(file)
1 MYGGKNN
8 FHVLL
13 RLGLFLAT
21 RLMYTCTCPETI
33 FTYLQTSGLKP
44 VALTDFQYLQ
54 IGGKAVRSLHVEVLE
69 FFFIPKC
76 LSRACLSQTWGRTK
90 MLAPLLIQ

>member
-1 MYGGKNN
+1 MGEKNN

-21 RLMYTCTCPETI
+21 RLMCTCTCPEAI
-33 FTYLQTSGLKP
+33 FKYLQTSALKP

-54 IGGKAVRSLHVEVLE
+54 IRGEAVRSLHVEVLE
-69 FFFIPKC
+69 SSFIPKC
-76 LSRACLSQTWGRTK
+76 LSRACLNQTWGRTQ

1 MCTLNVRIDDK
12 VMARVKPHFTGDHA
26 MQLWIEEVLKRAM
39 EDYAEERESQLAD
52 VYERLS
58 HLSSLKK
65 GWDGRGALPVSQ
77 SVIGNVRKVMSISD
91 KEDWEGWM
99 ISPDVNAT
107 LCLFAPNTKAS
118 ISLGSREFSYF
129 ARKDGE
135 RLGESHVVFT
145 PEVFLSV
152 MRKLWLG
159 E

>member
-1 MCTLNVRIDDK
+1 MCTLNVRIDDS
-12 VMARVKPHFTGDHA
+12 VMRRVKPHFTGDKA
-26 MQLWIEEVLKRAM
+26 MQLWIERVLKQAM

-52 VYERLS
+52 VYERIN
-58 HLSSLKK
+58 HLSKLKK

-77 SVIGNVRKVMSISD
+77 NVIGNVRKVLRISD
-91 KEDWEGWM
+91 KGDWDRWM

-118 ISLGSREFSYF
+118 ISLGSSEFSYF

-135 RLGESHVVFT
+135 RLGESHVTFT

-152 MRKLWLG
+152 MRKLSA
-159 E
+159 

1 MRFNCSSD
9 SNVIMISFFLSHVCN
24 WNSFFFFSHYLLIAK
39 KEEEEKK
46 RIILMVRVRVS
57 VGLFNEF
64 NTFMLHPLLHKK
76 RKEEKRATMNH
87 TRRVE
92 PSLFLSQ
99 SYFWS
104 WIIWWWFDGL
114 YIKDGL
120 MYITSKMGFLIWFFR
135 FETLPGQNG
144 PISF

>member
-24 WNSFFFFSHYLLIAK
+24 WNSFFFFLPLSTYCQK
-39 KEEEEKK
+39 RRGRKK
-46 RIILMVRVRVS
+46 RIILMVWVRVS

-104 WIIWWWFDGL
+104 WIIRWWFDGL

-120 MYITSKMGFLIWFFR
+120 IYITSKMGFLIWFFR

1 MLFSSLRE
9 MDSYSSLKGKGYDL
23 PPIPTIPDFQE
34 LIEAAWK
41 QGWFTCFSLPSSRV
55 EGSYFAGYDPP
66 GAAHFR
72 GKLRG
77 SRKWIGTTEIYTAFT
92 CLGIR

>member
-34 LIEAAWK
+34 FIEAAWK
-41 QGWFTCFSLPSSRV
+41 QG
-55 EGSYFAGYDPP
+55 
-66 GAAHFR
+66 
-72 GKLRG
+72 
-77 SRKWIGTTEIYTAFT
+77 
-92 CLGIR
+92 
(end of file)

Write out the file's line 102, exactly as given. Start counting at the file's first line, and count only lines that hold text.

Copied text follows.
-34 LIEAAWK